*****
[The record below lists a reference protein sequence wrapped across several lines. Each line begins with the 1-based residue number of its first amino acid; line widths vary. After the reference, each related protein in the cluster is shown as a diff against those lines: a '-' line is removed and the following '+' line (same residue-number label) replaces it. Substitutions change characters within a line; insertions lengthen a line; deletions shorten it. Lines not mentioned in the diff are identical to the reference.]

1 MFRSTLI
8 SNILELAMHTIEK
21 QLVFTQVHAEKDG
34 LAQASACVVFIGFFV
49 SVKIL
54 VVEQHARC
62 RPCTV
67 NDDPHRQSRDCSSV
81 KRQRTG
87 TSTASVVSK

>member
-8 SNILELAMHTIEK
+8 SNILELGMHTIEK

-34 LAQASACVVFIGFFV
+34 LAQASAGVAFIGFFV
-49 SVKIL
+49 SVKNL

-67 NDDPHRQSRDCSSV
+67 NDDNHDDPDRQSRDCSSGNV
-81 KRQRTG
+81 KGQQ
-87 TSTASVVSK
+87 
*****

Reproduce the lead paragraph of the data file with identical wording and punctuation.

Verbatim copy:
[The record below lists a reference protein sequence wrapped across several lines. Each line begins with the 1-based residue number of its first amino acid; line widths vary. After the reference, each related protein in the cluster is shown as a diff against those lines: a '-' line is removed and the following '+' line (same residue-number label) replaces it. Substitutions change characters within a line; insertions lengthen a line; deletions shorten it. Lines not mentioned in the diff are identical to the reference.]